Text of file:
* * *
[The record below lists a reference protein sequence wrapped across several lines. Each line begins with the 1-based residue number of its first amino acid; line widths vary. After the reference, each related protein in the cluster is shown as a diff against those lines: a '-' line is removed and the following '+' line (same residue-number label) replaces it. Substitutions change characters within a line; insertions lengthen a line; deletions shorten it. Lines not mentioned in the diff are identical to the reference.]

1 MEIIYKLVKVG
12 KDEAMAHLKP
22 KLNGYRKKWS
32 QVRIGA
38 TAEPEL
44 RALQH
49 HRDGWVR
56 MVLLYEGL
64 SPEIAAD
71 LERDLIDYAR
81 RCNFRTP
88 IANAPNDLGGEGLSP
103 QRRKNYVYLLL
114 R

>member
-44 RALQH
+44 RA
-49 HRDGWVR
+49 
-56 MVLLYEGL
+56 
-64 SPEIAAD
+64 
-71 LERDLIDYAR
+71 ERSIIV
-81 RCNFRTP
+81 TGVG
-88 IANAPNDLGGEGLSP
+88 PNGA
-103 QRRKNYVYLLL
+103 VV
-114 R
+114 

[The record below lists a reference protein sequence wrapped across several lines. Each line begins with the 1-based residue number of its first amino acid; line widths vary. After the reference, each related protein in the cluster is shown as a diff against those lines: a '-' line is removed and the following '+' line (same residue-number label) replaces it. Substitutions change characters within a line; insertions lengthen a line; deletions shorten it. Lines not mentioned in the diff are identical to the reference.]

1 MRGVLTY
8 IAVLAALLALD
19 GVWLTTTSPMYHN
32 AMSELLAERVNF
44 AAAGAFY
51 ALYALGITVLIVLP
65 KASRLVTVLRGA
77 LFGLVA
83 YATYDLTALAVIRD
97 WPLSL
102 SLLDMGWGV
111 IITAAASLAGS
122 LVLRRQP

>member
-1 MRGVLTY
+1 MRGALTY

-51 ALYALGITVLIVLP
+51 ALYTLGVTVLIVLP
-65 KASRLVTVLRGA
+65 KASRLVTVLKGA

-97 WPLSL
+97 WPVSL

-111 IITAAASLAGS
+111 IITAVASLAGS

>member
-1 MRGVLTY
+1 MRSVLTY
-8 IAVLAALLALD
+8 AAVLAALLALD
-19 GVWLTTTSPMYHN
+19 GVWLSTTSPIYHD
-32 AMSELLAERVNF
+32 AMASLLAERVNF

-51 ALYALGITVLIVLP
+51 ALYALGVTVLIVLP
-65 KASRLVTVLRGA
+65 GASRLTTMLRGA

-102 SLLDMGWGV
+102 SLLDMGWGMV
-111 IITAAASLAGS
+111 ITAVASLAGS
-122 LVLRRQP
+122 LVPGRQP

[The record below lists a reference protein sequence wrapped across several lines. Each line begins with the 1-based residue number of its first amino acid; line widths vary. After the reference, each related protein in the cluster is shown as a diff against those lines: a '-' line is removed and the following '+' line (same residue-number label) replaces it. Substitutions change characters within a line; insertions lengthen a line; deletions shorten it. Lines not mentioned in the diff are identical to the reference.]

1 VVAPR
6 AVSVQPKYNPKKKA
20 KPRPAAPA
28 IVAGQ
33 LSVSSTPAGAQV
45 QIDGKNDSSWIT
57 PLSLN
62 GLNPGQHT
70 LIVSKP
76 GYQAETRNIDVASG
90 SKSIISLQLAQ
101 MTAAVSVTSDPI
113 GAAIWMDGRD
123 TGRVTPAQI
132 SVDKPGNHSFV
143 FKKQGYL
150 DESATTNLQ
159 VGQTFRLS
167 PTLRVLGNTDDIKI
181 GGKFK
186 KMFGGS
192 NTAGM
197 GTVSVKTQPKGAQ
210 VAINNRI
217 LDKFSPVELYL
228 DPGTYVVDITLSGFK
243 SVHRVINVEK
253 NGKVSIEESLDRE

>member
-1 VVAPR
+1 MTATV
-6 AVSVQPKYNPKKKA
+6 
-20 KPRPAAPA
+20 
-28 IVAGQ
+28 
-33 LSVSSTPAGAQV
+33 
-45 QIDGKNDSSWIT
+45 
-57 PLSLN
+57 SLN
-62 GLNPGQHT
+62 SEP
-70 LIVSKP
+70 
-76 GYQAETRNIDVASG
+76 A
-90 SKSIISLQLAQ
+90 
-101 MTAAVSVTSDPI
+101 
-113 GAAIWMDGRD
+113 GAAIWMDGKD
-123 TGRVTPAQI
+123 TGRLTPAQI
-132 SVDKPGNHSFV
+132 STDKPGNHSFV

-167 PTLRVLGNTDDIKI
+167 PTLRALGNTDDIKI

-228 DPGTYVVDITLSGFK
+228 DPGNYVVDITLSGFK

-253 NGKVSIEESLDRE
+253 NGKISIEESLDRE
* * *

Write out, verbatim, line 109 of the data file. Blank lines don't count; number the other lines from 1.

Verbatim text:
-1 VVAPR